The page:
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February 25, 1971     Shelton Mason County Journal
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February 25, 1971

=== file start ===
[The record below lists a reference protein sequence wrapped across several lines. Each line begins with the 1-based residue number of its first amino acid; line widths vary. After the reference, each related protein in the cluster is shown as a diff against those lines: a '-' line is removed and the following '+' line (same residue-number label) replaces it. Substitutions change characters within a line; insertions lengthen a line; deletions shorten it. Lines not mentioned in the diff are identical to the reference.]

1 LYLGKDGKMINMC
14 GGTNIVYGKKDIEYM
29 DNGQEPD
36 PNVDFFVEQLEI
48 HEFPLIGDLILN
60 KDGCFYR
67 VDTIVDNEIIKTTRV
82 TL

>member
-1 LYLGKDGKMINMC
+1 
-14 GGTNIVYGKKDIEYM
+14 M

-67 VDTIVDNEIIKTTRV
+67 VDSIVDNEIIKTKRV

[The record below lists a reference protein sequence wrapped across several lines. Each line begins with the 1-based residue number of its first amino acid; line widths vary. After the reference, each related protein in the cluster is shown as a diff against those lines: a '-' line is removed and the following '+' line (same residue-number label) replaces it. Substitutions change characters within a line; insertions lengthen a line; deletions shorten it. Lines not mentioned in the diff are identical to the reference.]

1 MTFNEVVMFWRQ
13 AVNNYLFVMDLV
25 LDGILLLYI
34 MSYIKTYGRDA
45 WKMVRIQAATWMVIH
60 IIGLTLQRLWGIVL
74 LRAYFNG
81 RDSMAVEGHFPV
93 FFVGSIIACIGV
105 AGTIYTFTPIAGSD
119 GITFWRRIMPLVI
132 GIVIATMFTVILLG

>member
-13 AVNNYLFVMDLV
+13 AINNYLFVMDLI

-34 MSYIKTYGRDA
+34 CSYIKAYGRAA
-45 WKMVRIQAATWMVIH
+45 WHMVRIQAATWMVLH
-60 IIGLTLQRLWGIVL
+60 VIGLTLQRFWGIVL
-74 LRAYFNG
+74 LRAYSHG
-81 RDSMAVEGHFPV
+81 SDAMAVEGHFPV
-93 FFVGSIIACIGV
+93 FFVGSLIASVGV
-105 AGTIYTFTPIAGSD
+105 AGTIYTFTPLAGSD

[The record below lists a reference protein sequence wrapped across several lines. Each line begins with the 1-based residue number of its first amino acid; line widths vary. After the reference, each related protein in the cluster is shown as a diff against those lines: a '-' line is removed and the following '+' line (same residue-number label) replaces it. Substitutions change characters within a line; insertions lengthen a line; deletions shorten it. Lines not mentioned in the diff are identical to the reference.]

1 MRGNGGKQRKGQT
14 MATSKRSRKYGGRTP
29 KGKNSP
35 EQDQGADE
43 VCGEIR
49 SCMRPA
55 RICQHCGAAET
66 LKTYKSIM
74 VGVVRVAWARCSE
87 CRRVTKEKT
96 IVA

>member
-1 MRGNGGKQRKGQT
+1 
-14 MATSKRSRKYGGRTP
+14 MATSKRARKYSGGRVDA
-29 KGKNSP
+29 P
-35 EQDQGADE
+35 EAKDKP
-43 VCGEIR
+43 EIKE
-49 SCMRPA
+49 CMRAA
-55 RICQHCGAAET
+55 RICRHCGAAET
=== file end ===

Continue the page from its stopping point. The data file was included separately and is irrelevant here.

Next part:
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Friday, February 19, 1971 will live in history as the day the Senate of the State of Washington came of age. On that auspicious occasion - the 39th day of the current session - the Senate threw off the lethargy that has characterized this year's legislative gathering and began to fulfill its destiny as a forum for the debate and resolution of the myriad problems facing our state. Observers in the packed gallery could sense the importance of the action about to commence on the floor below as the serious-visaged lawmakers hurried to their desks during a call of the Senate. The air was electric with expectation; coughing was at a minimum and there was little paper-rustling. Hardened newsmen stared in disbelief as President Pro-Tem AI Henry mounted the rostrum and Lieutenant Governor John Cherberg, with statesmanlike aplomb reminiscent of Thomas Jefferson at his best, escorted a distinguished visitor to that lofty platform. A ripple of excitement ran through the gallery as the visiting expert's qualifications were outlined in a stirring introduction. The taxpayers sitting on the edge of their seats suddenly realized they were about to get their money's worth from the $40-per-day Senators and their $75-per-day hirelings. The chamber was hushed - except for an occasional whispered "amen" or "right-on" - as the distinguished visitor imparted his wisdom to the assembled lawmakers, mixing in just enough humor to leaven the grave import of his message. When the distinguished orator had uttered his final pearl, President Pro-Tem Henry, in a precedent-setting example of participatory democracy, invited those in the gallery to ask questions of the visitor. The Senators listened in awe - scribbling notes for future direction - as their constituents probed the visiting expert for answers to what they considered the most pressing problems facing the state in this crucial period in its history. / ::::::::::::::::::::::::::::::::::::::::::::::::::::::::::::::::::::::::::::::: "Mr. George Meany, President, AFL-CIO. Dear George: In order to secure a just and lasting prosperity, and effect complete withdrawal from the war on inflation, I am ordering a limited incursion into the prevailing wage scale. I want to assure you that under no circumstances will American ground combat carpenters be used..." Senator Reuben Knob|auch, recognized by his colleagues as the power-behind-the-throne in the Senate's Rest Room and Broom Closet Comminee, could not contain himself and joined in the spirited dialogue between the galleryites and the distinguished visitor. Veteran observers of the legislative process agreed it was his finest performance in a distinguished career that has had many similar high points, and prayed the voters would remember this contribution to better gov ern In en t. Senators and onlookers alike were sorry to see the hour of destiny come to an end, but the distinguished visitor was in demand elsewhere. Pages and secretaries, wet-eyed with gratitude, swarmed around him and sought his autograph as he made his exit. the day that distinguished visitor, Bob Something-or-Other, the emcee of a television show called "Truth or Consequences," left his mark on Washington State government. O0 The campaign for mediocrity in high places spearheaded by Presidefit Richard Nixon and Senator Roman Hruska of Nebraska is beginning to filter down into the lower echelons of government. You will remember that a year ago Senator Hruska answered charges that the President's nominee for the United States Supreme Court, Judge G. Harrold Carswell, was a mediocre candidate for the position with the statement: "There are a lot of mediocre judges and people and lawyers. Aren't they entitled to a little representation and a little chance?" BY: ROBERT C. CUMMINGS A bill to give the Legislature some measure of control over capital expenditures by community colleges found a ready response in the Senate, but faces trouble in the house. measures the House committee chairman wants. When these arrive in the Senate, they could rest there a long time, unless some committee action is generated on the community college measure. Too Wet For'Wets--' establishment college satellite campuses without legislative approval. It also would prohibit communi[y 0ileges from constructing dormitories without approval from the State Board for Community College Education. Despite solid backing from the bipartisan Legislative Budget Committee, the measure is up against formidable barriers in the House Committee on Higher Educ, ation. ..... I d e n t i c al legislation introduced in the House has been unable to get out of that committee. But backers of the Senate measure aren't giving up. They are waiting for some u~ , vru.l.on been introduced which is '~tb~' OI ,, commumt ,, ,~ Y wet even for most of the wets in the Legislature. Introduced in both houses, it would permit issuance of special licenses for dance halls which ..... would allow patrons to drink their own liquor on the premises, and authorize the dance hall operator to sell them ice and mixers. The only difference between the Senate and House bills is what they would call the license. One calls it a "Class X;" the other, a "Class K." This legislation has the ingredients of a good conversation piece, but even those who would go so far as to permit sale of hard liquor in taverns don't want to go this far. There is deep concern that it would lead to widespread "hip pocket" bootlegging. Possible traffic hazards also are of some concern. Many dance halls are located adjacent to secondary state highways and county roads. SmOke But NO Fire Republican legislators are doing their best to smoke out Gov. Dan Evans on the big question, whether he plans to run for a third term. The latest wrinkle is a statement to the effect that if the Governor needs the bills he has endorsed in order to win reelection, they will back them; otherwise, they will forget them. It is doubtful, however, that even an affirmative reply from the Governor could result in the passage of many of his bills, and the Governor probably knows it. They have caused dismay among Republicans in both houses. No Governor in modern times has revealed his intentions for the next election this far in advance. Of course they are. But only in positions at the top of the heap where they can do little damage. A mediocre President has only four years to foul up the country. That's not much time to end a war by enlarging it, offer concurrent inflation and recession, call for fiscal responsibility through deficit spending, and enlist the support of young people by calling them bums. A mediocre Vice President who is equally adept at spraying rhetoric or golf balls is a comic relief badly needed in these trying times and can do little harm so long as he is kept away from trap shoots and pistol meets. A mediocre Attorney General who spends his time chasing a handful of radicals while organized crime increases its grip on the nation's government and commerce is, after all, a creature of the President, and will be replaced when the chief executive takes a one-way helicopter ride to San Clemente. When mediocrity infests the lower ranks, however - down there where the important work gets done - the country is in trouble. The first sign of that infestation appeared last week, when a civilian employee of the Army at the National Warning Center inside Cheyenne Mountain in Colorado inserted the wrong tape in his broadcasting instrument. The tape erroneously told the nation's radio and television stations the nation was under a presidentially-imposed state of emergency. Confusion ensued throughout the country when some of the stations broadcast the alert. A woman in Chicago said of the broadcast: "I kept thinking, 'This is it, there's about an hour and a half to scramble some eggs and say some prayers. It sounded so final with the situation the way it is today'." The operator inside the mountain who sent the false alert, a 1 5-year veteran of the center, said: "! can't imagine how the hell ! did it." That's an easy one to answer- he was just playing follow the leader. By BILL BATES, Snohomish Tribune It was a dull day in Olympia, so one of the capitol reporters attempted to make a little journalistic hay by speculating on a political romance blooming between Brock Adams and Martin Durkan. Durkan needs the liberal congressman to enhance his image amongst the urban intellectuals and, hence, his chances to become governor, or so the story goes. Adams, the liberal sophomore, can employ Durkan's influence in the state Democratic hierarchy to good advantage in a race for the senate. Strangers make political bedfellows, but it might pay to examine this purported liason more closely. Durkan traditionally votes somewhere to the right of the present governor who, at least in name only, is a Republican. Durkan is a legislative leader, a seasoned warborse who prefers to work within the system. Adams is a bright, Kennedy-type Democrat who is known for his willingness, if not his eagerness, to destroy the seniority system which has put the Geritol set firmly in the saddle in Congress and the Senate. Not exactly look-Mikes, these. Their similarities are limited to a mutual desire for higher office; the same desire which led Nixon to make his peace with the southern bloc, Metternich to negotiate with Tallyrand, and Kennedy to ask Johnson to become his running mate. Interestingly enough, the success of a possible Durkan-Adams merger depends on an outside factor, the relatively minor and simple matter of getting Senator Henry Jackson to run for the presidency. Jackson has made it crystal clear that he has no ambitions beyond those of being a good senator. "l am not a presidential candidate, l have no intention of becoming one, and if sought out, ! will refuse to run," one can almost hear him saying. "And when i am elected, you can bet your bottom dollar I'll hold more press conferences than the present incompelent, I mean incumbent." The Democratic party's great strength lies in the abilities of its members to accommodate Page 4 . Shetton-Mason County Journal - Thursday, February 25, 1971 themselves to one another. If three such disparate persons can find common ground, it may produce the three-candidate parlay of all time, giving the state and party a president, senator and governor all in the same package. An agreeable prospect? Not necessarily. Political writers are fond of exclaiming at Washington's particular good fortune in having two powerful senators with decades of seniority and oodles of experience, an asset comparable they say to having a private entrance to Fort Knox. Well, if having two strong senators in the nation's capitol can be equated with the state's present economy, it is doubtful if we can stand the prosperity of having our man in the White House. If Nixon couldn't do anything about California's earthquake, the chances of Jackson doing anything about our economy - an equal but separate natural disaster - are about as good, but no better. But in politics, it's promises, not performance that counts. If worse comes to worse, Jackson can get elected by promising to end the war - the same way every other president gets elected. Getting back to Brock Adams, we can see some pitfalls in his dream of abolishing Congressional seniority and filling the important committee chairmanships on the basis of party caucuses. Adams may be a young rebel now, but the 18 year-dials have the Vote and after the next national election, the ranks of Congress may well be liberally spritakled with callow youth sufficient to change AdamS from a babe to a wrinkled oldster overnight. When this hapPens, Adams may well yearn for the good old days of sweet southern tenure. We can see it now, a sub-committee hearing, the television director fussing and fuming. "That n~w chairman', he complains, "Chewing bubble gum like mad. And did you see that acne? I'm actually beginning to miss old Mendel Rivers, now that he's gone to that great industrial-military complex in the sky. And by the way, try and get a picture of Brock Adams. He's that one in the back row. Use Your telephoto lens. After a futile search for a Republican sponsor in the Senate for his landlord-tenant bill, Governor Evans finally got it introduced in the upper chamber. But the only senator who would put his name on the bill was a Democrat, George Fleming, who represents Seattle's central area. The bill had been introduced in the House some 10 days previously, with three sponsors. The only Republican on the bill is Rep. Mike Ross, also from Seattle's .central area. The two Democrats are Mrs. Peggy Joan Maxie, the other representative from the Seattle central area, and A. N. Shinpoch, Renton. If for nothing else, the current legislative session wilt go down in history as distinguished for the number of public hearings and press conferences that have been held. There was a time when a bill was given a public hearing, it was a pretty sure thing that it was being given last rites. Legislators would give the bill a hearing to let its proponents blow off steam; then quietly bury the measure in some committee. Now public hearings are virtually routine on nearly every bill which comes up for consideration. As for press conferences, they used to be the province of only the governor. Now even legislators far removed from the leadership call press conferences if the fancy strikes them. Even some lobbyists call them. Editor, The Journal: Dear Public: You have probably read of the establishment of a home for unwed mothers and their children. This is located in the old Collier home oh Hammersley Inlet. You may thoroughly approve of giving them that chance. But have you ever driven down that road? It is an extremely narrow, dead-end road with a blind curve that has caused near-accidents to even residents familiar with it. Picture the small children who walk that road to and from the Walker Park area to Southside School. Picture the inevitable teenage visitors to the home who will travel this self-same road. Picture the danger. Can each and every visitor be schooled in that danger? Picture! But, please, protect our children and choose a better site. Gertrude Messinger Editor, The Journal: '; I've never written a letter in response to an can't help but think that maybe I have something possibly help some teenager such as the one described a father in your Feb. 18 issue of The Journal. I certainly sympathize with the mental anguish 15 year old girl's parents are going through. It wasn't my mother went through much the same thing with me, But I wonder if the teenagers have any are going to be and what they are going to be from now. I know that sounds like "light" say, they go by much faster than you'd like to realize. It's hard to believe you'll ever live to the ripe, old 28. But you somehow do. I did, and I've spent the wonderful years of young adulthood locked up like in the Washington State Penitentiary for Women, sure did what I wanted as a teenager. Needless to say, there have been many desperately, that I had listened a little more closely doddering (what could she possibly know about life) in regards to my conduct and life style as a teenager. The teens are your period of growth and transitio~ to adulthood. And it is during this period of growth, character and positive OR negative personality determine what kind of an adult you are going to be. It's so easy to say, "I can change when the time time just never seems to come. It is extremely difficult, if not flat out im revise certain habits and/or patterns of behavior, acquired them. And the hardest of these has got to be '. not only taking a chance of O D'ing; that is the least You are messing your mind around; literally personality and natural feelings toward life. You are the position of committing a felony, thereby being incarceration, for years! No one could possibly understand just what that have been there. But try to imagine what it is like, tc from your friends, family, familiar everyday Everything that makes up your life as it is now like much to you now, but believe me it could be And if you think you can't do what you want now, in prison. I'll close with this thought: Maybe you won't be hep to it, to some of your friends who are doing but stop and think for a moment - what is their consist of in say, "ten years from now?" Sometimes you do need a weatherman to wind blows. Editor, The Journal years since her It is with deep sympathy and choice Scri concern that I read the father's teaching before story on your editorial page As to the concerning the parent's wanting what frustrating attempts to get aid for doing anything,- their erring daughter, words, "It is I am well aware this is all too than to common a problem. The father today. Kids need states she was an obedient child; of sharing many are not in today's look for others undisciplined society. It would help with no seem the home, church and school have failed, anything in Above al! The one thing the father does personal acqU! not mention is what if any Christ. This is a religious training the daughter world, but He received. I would say this is a great need today, and is best yesterday, Most confused learned by example in the home. I am not condemning today's happiness. In parents for many of them were I recently short-changed in this respect also. News Club know the Lord." I do know that the happy If I could be! Christian witness of my mother in our home made me want what she I'd be glad had, and is still a motivatingtroubled factor in my life more than 36 Editor, The Journal maintained by Mason County Little League Last season! baseball is about to begin it's 5th for uniforms season. Little LeagtV Wyman "Red" Mills was registration fee responsible for its beginning. Mills caps at a became involved because he felt charge the boys of the area needed Little organized recreation. Mills was Mistakes have succeeded by Bernie Scoles, Bert undoubtedly Demers and Ted Corey who also dedicated few felt this was a worthwhile it go and endeavor. They became involved. Mason Count T h e e x c u s e f o r one of the non-involvement is time. People boy in uniform~ take time to eat, sleep and work; 'might not be the necessities. Your children, future. For their growth and molding for the organization future are a necessity. If you back or even worked with these boys your Little faith in the future would beThere is a renewed. This takes time. The know baseball above Presidents plus fellowwork with officers, managers, coaches,for field umpires, field workers, and women for mothers working on concessions Perhaps there took the time. who are in Five years ago Mason County looking for Little League consisted of 12 time. teams. This year there is a Those possibility of 25 teams. This attend a means that 350 to 400 of your Tuesday boys will participate in this the PUD program. No one We began with 4 fields, now Someone, we have 8. We don't have thethe time, or advantage of some leagues who will die have a complex or fields ' Mailing Address: Box 430, Shelton, Wa. 98584 Published at Shelton, Mason County, W~ weekly, except two issues during week of Entered as Second-Class Matter at the EDITOR AND PUBLISHER .................